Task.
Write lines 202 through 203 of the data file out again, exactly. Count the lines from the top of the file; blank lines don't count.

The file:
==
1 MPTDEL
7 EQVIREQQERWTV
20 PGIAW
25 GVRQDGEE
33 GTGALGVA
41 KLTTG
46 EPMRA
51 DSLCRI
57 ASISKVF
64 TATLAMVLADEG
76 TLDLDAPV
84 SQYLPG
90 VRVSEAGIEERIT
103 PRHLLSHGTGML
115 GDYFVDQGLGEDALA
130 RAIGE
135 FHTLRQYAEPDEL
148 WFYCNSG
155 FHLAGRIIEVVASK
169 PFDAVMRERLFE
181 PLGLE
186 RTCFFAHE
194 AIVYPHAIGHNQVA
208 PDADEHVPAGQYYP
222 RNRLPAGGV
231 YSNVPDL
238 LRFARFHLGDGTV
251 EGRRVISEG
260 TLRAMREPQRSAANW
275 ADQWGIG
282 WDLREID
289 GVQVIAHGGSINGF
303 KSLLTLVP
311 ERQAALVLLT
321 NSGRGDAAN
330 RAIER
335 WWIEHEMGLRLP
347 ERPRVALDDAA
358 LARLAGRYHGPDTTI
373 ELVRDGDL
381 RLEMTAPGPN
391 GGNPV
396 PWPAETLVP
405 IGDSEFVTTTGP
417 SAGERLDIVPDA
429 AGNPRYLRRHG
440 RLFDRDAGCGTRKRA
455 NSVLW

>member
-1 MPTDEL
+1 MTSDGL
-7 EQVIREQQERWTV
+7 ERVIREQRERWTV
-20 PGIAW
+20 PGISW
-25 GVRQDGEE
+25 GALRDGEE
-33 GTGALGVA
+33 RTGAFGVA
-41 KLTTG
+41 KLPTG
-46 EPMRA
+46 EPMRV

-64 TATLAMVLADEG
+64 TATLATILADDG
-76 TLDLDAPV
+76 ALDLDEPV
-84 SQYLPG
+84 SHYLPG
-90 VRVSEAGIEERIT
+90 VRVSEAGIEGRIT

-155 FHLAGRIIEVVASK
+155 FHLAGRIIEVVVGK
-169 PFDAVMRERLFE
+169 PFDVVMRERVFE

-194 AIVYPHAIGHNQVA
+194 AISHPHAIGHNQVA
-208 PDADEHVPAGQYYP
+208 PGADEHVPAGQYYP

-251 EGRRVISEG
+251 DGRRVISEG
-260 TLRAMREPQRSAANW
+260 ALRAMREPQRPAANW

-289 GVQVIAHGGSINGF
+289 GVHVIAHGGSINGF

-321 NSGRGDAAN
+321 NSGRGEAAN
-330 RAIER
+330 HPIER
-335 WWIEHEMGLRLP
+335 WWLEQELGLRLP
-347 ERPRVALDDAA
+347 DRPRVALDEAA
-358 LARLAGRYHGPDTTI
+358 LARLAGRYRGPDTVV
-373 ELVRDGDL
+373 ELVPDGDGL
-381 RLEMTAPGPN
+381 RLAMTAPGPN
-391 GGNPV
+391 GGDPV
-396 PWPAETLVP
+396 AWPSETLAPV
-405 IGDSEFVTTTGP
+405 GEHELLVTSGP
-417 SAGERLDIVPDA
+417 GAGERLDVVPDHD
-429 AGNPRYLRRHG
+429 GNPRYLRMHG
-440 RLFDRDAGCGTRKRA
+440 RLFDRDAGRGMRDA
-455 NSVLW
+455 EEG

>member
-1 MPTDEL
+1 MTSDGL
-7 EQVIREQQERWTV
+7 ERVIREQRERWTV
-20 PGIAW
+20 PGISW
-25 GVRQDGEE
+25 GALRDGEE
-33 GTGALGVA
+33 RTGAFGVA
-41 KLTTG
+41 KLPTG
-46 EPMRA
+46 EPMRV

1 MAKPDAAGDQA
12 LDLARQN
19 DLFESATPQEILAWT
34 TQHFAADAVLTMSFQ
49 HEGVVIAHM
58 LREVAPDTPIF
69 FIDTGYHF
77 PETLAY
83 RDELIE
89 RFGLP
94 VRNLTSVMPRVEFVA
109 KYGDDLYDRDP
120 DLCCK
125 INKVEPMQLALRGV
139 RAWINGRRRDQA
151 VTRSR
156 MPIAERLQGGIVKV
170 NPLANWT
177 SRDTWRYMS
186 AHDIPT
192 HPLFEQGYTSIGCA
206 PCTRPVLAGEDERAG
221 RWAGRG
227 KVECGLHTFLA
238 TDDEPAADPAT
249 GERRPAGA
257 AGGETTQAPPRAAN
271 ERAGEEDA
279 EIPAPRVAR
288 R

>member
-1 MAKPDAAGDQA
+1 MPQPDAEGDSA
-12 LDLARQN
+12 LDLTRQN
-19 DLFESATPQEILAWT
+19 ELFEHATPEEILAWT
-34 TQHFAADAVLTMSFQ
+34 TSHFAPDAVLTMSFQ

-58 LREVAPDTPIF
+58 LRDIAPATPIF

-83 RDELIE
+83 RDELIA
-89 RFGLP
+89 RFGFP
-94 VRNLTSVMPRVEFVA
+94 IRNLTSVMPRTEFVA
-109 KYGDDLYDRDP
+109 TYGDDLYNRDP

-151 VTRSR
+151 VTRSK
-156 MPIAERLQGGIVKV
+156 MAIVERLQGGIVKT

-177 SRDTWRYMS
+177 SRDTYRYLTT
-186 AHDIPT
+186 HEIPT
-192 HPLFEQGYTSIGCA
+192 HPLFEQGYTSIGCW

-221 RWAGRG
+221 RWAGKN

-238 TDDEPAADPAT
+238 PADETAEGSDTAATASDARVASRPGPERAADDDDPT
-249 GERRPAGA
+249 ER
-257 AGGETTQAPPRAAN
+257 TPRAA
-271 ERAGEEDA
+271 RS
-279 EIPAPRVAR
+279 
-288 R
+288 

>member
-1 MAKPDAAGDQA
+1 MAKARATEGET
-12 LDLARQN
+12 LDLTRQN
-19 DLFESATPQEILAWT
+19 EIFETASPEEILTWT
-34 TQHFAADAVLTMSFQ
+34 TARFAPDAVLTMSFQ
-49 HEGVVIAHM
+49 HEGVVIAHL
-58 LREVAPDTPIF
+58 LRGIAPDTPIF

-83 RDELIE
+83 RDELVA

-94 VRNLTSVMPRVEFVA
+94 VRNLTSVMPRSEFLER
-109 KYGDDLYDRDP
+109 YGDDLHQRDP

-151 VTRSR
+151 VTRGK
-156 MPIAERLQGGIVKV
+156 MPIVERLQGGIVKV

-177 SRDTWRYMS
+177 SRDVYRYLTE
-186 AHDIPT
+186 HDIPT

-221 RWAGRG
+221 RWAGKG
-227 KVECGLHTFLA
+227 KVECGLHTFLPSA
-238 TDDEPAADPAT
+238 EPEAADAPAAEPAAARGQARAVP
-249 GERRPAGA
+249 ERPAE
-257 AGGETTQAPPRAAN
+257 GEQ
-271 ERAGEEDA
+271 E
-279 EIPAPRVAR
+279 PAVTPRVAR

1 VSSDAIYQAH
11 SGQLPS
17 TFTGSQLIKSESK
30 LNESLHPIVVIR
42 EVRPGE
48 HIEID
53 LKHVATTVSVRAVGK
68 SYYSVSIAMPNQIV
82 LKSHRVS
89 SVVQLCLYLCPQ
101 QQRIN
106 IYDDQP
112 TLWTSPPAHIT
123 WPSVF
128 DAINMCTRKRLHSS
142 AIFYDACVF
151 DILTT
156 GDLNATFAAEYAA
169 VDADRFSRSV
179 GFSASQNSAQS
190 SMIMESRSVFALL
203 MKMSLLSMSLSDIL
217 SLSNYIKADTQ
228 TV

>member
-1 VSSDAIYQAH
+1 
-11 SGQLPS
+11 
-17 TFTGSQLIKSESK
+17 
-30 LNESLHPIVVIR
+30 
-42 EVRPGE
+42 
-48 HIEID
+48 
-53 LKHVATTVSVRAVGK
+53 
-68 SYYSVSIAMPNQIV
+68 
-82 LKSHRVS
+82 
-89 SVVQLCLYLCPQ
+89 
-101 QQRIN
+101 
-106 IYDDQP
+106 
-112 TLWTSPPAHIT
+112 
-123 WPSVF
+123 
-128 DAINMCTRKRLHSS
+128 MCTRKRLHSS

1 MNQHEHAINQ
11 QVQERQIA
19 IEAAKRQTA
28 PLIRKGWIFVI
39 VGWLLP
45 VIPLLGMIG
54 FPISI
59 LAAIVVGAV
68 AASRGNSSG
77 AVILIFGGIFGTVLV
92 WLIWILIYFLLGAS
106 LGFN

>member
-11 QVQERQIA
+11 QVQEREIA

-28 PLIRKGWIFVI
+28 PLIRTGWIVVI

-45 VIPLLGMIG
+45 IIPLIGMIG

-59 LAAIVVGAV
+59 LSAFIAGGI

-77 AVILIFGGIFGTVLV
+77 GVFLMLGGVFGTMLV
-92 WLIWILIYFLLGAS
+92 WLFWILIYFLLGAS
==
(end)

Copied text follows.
>member
-1 MAKPDAAGDQA